Looks deceive in PBS fairy tale Review: If you want your children to watch William J. Bennett's new programming, watch with them -- and keep your antennae up for cultural static.

September 02, 1996|By David Zurawik | David Zurawik,SUN TELEVISION CRITIC

"Adventures From the Book of Virtues" might look like a simple and innocent little animated series of fairy tales and stories for kids, but, as one of tonight's tales teaches, looks can be deceiving.

This new prime-time PBS series from William J. Bennett, former secretary of education for Presidents Reagan and Bush, is chock-full of the very complicated and controversial, values-laden stuff over which cultural wars are fought.

If you let your children watch, view the program with them and crank your cultural antennae up to their full height and finest tuning for messages about gender and beauty, for example, which may not be nearly as "universal" or "commonly agreed-upon" as Bennett claims.

Tonight's first program, which airs at 8 on PBS, starts with the concept of honesty when one of the animated characters -- an 11-year-old boy, Zach, who lives in the idyllic small town of Spring Valley -- tells his father a lie. After the incident, Zach visits a special place he and his friend, Annie, have found outside of town, which features a rushing stream, cascading waterfall and a hidden cave.

Living in the cave and presiding over this enchanted spot in the forest is Plato, a wise buffalo. There is also a bobcat named Socrates, a prairie dog named Aristotle and Aurora, the hawk.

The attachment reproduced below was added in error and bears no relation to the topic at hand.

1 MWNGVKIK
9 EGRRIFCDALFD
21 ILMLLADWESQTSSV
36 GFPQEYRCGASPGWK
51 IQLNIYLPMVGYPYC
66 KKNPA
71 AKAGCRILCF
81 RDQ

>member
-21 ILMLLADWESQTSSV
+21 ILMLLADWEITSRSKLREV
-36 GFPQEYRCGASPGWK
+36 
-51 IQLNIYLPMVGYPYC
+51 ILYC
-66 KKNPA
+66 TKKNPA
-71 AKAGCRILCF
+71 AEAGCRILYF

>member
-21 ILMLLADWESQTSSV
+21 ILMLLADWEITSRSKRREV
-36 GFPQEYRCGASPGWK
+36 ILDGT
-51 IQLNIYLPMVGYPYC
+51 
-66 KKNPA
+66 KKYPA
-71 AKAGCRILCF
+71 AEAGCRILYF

Plato questions Zach about his actions and then tells three stories in hope of offering moral guidance. One is about George Washington and the cherry tree (from the Parson Weems collection of hagiography). The second is "The Frog Prince." The third is a Native American folk tale, according to the producers.

After the stories, Zach and Annie join the animal-philosophers in a discussion.

Or, as the press release puts it: "This engaging group joins together to discuss the stories in Plato's collection, raising questions for others to ponder and helping each other understand and interpret the profound 'moral' meaning of various stories."

This is where things start to get tricky and highly political -- with the words "interpret" and "moral." Interpretations are culturally constructed, which means they can and do often vary depending on the gender, age, race, social class, sexual orientation, political orientation, education, etc., of the person doing the interpreting.

Rush Limbaugh, for example, has a very different interpretation of Hillary Clinton's performance as first lady than does, say, Donna Shalala. There is no one interpretation of these stories.

Carl Jung, for example, interprets "The Frog Prince" as a tale telling us that we must risk the perilous journey into the depths of our personal and collective unconsciousness if we want to achieve an integrated, healthy adult personality. That's what the business of the princess' golden ball falling into the well is all about -- the scary trip into the depths of the unconscious.